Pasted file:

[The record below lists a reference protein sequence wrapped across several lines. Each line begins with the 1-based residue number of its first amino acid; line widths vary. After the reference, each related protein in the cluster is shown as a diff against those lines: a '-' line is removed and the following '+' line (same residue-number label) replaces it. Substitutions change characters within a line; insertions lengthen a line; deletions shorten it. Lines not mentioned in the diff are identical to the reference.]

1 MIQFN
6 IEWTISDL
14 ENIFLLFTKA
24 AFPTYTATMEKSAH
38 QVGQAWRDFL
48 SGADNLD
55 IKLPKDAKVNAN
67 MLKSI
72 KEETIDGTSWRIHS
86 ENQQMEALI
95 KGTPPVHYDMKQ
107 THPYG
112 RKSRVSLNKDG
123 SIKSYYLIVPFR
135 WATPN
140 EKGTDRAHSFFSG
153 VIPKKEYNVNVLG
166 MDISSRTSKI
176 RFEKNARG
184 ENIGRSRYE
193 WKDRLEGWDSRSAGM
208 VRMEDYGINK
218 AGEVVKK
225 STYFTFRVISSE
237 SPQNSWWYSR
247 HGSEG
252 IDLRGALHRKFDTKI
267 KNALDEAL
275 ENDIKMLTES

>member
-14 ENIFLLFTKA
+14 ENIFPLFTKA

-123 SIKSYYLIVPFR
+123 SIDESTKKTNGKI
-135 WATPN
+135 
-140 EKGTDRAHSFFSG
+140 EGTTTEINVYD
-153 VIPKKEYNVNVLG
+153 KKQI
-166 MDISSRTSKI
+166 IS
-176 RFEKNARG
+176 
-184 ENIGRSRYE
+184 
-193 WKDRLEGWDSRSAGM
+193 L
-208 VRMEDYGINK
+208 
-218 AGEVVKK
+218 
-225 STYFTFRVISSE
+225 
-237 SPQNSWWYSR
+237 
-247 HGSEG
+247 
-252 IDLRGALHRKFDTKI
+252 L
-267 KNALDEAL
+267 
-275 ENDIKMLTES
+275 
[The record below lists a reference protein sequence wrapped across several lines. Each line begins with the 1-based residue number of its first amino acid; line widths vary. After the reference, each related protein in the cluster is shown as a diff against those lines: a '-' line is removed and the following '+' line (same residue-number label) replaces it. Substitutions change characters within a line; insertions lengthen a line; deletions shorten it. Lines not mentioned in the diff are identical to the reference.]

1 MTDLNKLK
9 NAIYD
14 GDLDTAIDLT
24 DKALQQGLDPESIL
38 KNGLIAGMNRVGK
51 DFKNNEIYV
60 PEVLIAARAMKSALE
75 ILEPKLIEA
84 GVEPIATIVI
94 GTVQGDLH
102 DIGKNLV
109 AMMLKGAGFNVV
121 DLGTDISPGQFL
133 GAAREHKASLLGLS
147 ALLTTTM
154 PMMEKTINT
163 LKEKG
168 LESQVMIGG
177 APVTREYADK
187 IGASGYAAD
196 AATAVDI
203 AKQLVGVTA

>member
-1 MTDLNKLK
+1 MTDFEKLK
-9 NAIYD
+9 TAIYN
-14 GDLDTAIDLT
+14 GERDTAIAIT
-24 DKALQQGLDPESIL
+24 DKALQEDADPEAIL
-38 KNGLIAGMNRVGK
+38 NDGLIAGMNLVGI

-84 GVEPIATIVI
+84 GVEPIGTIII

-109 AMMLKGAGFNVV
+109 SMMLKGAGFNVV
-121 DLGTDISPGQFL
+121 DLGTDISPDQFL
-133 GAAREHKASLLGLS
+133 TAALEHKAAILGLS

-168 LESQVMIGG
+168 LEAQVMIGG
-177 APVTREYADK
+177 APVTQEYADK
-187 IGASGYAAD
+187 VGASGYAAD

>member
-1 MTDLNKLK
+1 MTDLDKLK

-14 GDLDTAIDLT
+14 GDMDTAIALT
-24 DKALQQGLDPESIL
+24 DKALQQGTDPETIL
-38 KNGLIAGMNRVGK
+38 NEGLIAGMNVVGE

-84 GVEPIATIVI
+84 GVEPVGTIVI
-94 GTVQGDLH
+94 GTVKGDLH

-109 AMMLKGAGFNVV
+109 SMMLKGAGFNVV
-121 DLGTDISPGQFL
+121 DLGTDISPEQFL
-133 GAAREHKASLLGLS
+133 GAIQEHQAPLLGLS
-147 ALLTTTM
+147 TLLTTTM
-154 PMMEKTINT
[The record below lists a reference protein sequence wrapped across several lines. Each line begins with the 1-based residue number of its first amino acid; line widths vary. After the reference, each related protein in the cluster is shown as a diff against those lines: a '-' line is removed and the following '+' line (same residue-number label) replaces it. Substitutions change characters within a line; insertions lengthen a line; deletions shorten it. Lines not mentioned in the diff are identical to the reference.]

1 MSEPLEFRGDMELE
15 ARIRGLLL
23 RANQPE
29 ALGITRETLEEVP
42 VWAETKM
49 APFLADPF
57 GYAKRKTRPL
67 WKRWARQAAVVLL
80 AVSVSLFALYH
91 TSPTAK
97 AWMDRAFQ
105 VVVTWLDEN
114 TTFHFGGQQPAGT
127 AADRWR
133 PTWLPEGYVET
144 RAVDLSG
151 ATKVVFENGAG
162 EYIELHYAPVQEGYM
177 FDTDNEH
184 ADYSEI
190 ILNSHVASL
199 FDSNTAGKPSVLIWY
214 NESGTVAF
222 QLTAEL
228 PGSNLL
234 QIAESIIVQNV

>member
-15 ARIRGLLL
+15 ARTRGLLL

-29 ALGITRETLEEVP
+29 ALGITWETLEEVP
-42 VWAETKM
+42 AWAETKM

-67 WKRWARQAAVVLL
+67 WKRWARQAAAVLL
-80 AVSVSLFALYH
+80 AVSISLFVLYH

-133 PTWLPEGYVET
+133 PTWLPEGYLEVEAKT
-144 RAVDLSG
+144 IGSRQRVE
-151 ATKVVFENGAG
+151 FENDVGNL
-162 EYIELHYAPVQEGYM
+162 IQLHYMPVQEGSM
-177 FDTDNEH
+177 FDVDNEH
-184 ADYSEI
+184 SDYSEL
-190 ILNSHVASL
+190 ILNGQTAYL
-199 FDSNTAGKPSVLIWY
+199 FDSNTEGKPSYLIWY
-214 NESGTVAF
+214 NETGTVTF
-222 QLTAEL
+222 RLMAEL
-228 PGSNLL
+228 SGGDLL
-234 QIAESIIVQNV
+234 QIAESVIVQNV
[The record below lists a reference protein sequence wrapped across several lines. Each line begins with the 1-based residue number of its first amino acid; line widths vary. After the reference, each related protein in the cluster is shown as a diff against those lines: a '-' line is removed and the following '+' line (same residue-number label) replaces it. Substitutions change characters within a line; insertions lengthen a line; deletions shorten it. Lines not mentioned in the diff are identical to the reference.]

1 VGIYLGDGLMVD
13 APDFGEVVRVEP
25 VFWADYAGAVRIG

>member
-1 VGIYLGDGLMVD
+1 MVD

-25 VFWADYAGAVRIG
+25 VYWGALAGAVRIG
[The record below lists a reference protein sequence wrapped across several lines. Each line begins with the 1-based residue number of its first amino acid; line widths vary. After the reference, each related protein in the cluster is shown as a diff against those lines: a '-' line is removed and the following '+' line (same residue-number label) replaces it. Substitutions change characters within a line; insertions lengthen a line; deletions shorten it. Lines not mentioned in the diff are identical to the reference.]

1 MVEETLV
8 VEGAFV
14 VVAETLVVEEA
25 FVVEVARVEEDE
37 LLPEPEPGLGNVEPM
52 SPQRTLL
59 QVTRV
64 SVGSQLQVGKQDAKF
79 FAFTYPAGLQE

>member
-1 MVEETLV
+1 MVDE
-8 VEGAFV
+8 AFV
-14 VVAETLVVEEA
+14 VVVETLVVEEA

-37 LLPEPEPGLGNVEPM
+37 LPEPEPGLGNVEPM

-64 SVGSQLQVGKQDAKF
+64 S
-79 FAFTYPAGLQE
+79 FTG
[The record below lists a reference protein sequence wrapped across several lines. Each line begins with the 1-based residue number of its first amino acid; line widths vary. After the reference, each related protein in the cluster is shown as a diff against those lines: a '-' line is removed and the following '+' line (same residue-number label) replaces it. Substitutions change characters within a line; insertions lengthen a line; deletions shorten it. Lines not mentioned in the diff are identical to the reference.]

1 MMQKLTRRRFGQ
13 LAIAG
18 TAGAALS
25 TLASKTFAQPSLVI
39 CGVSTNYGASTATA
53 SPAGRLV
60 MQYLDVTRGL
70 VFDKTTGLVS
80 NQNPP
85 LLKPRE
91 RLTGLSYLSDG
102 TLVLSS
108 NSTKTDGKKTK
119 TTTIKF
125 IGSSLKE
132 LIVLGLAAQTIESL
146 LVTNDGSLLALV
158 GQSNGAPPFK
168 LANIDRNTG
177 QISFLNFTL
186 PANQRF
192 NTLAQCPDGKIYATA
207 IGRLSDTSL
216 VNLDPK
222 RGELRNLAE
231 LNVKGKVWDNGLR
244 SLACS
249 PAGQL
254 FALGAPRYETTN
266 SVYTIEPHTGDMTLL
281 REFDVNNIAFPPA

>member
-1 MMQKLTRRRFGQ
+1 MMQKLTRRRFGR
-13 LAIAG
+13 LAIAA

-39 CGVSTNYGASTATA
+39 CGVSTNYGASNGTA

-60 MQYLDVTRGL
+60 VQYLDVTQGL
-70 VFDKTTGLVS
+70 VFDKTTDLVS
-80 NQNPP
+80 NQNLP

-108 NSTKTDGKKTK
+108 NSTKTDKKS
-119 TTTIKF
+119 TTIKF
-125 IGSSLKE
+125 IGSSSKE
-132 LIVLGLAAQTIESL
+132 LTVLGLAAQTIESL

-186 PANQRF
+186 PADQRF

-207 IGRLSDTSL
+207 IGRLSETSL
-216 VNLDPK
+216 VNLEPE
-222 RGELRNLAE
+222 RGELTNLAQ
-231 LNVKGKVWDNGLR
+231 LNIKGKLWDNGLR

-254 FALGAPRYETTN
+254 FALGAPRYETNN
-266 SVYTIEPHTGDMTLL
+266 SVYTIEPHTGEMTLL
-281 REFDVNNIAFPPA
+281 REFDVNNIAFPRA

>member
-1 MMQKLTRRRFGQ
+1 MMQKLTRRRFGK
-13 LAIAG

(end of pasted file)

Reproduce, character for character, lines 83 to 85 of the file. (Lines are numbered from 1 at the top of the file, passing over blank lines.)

163 LKEKG
168 LESQVMIGG
177 APVTREYADK